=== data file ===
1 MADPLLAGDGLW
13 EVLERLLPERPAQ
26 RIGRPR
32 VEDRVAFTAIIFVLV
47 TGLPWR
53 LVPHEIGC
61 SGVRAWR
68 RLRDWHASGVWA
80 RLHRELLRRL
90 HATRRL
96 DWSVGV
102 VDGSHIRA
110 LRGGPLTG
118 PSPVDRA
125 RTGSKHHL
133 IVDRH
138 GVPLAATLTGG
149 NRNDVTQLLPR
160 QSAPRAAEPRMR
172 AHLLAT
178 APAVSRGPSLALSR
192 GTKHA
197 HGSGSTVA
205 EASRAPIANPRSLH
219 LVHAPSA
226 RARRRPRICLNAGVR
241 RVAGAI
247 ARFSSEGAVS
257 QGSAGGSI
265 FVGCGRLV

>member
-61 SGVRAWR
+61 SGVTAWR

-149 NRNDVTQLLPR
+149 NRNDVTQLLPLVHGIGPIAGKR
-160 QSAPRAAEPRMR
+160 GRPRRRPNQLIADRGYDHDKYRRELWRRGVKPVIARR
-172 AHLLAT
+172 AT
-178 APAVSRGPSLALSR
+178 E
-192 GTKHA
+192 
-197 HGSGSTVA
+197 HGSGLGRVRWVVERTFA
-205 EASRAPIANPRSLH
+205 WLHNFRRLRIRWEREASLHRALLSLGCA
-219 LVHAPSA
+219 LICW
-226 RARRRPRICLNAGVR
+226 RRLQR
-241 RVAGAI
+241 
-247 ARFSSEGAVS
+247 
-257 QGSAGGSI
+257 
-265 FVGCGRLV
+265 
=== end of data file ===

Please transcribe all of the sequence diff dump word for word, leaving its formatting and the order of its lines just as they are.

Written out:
1 MADPLLAGDGLW
13 EVLERLLPERPAQ
26 RIGRPR
32 VEDRVAFTAIIFVLV
47 TGLPWR
53 LVPHEIGC
61 SGVRAWR
68 RLRDWHASGVWA
80 RLHRELLRRL
90 HATRRL
96 DWSVGV
102 VDGSHIRA
110 LRGGPLTG
118 PSPVDRA
125 RTGSKHHL
133 IVDRH
138 GVPLAATLTGG
149 NRNDVTQLLPR
160 QSAPRAAEPRMR
172 AHLLAT
178 APAVSRGPSLALSR
192 GTKHA
197 HGSGSTVA
205 EASRAPIANPRSLH
219 LVHAPSA
226 RARRRPRICLNAGVR
241 RVAGAI
247 ARFSSEGAVS
257 QGSAGGSI
265 FVGCGRLV

>member
-61 SGVRAWR
+61 SGVTAWR

-149 NRNDVTQLLPR
+149 NRNDVTQLLPLVHGIGPIAGKR
-160 QSAPRAAEPRMR
+160 GRPRRRPNQLIADRGYDHDKYRRELWRRGVKPVIARR
-172 AHLLAT
+172 AT
-178 APAVSRGPSLALSR
+178 E
-192 GTKHA
+192 
-197 HGSGSTVA
+197 HGSGLGRVRWVVERTFA
-205 EASRAPIANPRSLH
+205 WLHNFRRLRIRWEREASLHRALLSLGCA
-219 LVHAPSA
+219 LICW
-226 RARRRPRICLNAGVR
+226 RRLQR
-241 RVAGAI
+241 
-247 ARFSSEGAVS
+247 
-257 QGSAGGSI
+257 
-265 FVGCGRLV
+265 